The Chess-player's Pocket Companion: Containing an Account of the Game of Chess ...

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Simpkin, Marshall, 1851 - 2 Seiten
 

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Seite 20 - Rook, &c. &c. XXIII. If a player agree to checkmate with a particular piece or Pawn, or on a particular square, or engage to force his adversary to stalemate or checkmate him, he is not restricted to any number of moves. XXIV. A stalemate is a drawn game. XXV. If a player make a false move, castle improperly, &c. &c., the adversary must take notice of such irregularity before he touches a piece or Pawn, or he will not be allowed to inflict any penalty. XXVI. Should any question arise respecting which...
Seite 20 - Every Pawn which has reached the eighth or last square of the chess-board, must be immediately exchanged for a Queen or any other Piece the player may think fit, even though all the Pieces remain on the board. It follows, therefore, that he may have two or more Queens...
Seite 16 - The chess-board must be so placed that each player has a white corner square nearest his right hand. If the board have been improperly placed, it must be adjusted, provided four moves on each side have not been played, but not afterwards.
Seite 17 - While a player holds the Piece or Pawn he has touched, he may play it to any other than the square he took it from; but, having quitted it, he cannot recall the move. IX. Should a player take one of his adversary's Pieces or Pawns, without saying "J'adoube...
Seite 19 - If a player touch a piece or pawn that cannot be moved without leaving the king in check, he must replace the piece or pawn and move his king ; but if the king cannot be moved, no penalty can be inflicted. 18. If a player attack the adverse king without saying '"check...
Seite i - Thus the ideas, as well as children, of our youth often die before us : and our minds represent to us those tombs to which we are approaching ; where though the brass and marble remain, yet the inscriptions are effaced by time, and the imagery moulders away. The pictures drawn in our minds are laid in fading colours, and, if not sometimes refreshed, vanish and disappear.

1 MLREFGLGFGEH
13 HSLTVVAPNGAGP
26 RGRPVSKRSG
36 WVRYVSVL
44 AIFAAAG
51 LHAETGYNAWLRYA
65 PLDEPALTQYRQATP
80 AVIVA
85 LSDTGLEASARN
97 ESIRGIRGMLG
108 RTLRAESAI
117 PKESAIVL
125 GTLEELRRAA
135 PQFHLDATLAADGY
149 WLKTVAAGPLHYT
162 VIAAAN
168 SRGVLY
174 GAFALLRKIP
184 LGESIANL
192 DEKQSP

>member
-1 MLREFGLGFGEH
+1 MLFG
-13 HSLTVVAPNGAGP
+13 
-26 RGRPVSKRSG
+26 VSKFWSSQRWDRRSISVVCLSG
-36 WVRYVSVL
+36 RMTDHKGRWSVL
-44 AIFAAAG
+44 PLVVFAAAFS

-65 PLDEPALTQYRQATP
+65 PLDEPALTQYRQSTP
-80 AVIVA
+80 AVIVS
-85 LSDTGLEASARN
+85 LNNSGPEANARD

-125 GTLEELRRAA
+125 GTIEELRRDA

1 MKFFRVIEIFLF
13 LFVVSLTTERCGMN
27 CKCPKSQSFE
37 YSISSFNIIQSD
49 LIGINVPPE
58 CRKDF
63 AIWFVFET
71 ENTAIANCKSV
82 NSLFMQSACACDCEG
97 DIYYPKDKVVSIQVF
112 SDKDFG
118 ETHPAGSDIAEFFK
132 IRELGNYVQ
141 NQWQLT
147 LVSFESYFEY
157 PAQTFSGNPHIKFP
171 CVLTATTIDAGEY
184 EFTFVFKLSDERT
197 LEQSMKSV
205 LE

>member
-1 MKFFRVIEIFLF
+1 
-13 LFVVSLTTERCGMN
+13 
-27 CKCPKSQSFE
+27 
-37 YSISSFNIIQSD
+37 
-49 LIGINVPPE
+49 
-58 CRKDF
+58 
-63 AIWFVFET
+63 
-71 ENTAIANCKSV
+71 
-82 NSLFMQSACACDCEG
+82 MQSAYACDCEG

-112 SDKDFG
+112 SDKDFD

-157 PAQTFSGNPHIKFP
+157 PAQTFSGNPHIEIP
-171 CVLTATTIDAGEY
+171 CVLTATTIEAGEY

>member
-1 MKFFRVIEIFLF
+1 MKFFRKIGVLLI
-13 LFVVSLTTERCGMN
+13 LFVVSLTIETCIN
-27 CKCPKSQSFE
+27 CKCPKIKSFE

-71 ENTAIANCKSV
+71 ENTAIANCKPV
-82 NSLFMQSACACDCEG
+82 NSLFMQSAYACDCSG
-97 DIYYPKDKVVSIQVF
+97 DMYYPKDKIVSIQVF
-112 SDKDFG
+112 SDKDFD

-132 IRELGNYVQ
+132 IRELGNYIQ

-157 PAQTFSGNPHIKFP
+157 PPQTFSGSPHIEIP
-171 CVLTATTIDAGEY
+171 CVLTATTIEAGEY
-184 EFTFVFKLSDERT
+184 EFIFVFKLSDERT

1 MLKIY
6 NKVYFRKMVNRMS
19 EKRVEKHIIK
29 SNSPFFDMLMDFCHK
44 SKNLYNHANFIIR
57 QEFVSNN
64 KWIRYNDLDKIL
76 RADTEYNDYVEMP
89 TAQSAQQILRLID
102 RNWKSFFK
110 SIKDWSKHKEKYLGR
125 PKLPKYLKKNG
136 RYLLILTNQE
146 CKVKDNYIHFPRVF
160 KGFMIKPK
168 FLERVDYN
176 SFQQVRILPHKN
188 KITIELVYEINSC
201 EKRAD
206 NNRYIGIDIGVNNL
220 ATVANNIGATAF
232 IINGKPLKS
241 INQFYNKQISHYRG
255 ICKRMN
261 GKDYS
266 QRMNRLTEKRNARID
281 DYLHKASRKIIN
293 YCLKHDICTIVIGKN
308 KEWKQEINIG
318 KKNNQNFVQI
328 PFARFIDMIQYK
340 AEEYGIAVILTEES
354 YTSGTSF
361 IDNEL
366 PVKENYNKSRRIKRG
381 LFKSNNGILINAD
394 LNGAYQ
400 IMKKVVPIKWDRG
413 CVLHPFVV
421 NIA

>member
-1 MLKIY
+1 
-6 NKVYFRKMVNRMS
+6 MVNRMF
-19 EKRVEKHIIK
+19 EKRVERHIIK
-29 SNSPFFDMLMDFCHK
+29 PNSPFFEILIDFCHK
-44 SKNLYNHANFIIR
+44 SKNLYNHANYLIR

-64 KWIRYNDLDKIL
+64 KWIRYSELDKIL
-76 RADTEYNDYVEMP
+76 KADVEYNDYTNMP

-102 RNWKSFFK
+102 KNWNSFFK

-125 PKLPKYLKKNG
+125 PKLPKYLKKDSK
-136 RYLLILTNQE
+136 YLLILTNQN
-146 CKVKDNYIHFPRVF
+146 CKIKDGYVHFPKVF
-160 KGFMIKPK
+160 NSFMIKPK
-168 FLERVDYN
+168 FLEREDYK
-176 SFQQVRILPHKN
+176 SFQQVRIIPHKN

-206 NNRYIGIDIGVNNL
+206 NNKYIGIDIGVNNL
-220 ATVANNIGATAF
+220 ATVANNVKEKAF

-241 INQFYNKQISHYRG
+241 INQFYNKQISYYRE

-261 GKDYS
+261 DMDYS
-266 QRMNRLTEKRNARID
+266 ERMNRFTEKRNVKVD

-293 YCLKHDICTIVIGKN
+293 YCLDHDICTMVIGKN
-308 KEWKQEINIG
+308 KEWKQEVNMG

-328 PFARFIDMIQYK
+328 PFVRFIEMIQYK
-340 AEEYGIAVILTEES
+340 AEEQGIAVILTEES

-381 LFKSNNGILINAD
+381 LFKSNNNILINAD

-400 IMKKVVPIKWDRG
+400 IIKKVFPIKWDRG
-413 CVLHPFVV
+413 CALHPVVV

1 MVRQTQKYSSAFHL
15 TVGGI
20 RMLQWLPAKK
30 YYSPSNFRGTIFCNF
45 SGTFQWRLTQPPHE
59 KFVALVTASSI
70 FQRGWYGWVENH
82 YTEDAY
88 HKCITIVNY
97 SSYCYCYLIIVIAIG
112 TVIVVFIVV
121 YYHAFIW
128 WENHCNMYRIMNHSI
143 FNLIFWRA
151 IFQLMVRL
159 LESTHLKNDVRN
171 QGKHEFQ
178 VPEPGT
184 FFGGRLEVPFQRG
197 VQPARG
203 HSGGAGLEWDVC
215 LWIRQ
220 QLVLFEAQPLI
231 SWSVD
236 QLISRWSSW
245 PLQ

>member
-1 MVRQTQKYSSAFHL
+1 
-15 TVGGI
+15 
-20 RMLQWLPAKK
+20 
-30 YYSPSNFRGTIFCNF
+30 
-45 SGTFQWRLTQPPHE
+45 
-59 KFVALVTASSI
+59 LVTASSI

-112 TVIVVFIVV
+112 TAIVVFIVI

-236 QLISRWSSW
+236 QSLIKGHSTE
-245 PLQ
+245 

Seite 20 - If a player remain, at the end of the game, with a Rook and Bishop against a Rook, with both Bishops only, with Knight and Bishop only, &c., he must checkmate his adversary in fifty moves on each side at most, or the game will be considered as drawn: the fifty moves commence from the time the adversary gives notice that he will count them.
Seite 18 - ... has the option of compelling him to take it with a Piece or Pawn that can legally take it, or to move his own Piece or Pawn which he touched. XII. — Should a player take one of his own men with another, his adversary has the option of obliging him to move either. XIII. — If a player make a false move...
Seite 20 - Piece the player may think tit, even though all the Pieces remain on the board. It follows, therefore, that he may have two or more Queens, three or more Rooks, Bishops, or Knights.
Seite 18 - When a Pawn is first moved in a game, it may be played one or two squares ; but in the latter case the opponent has the privilege of taking it en passant with any Pawn which could have taken it had it been played one square only.

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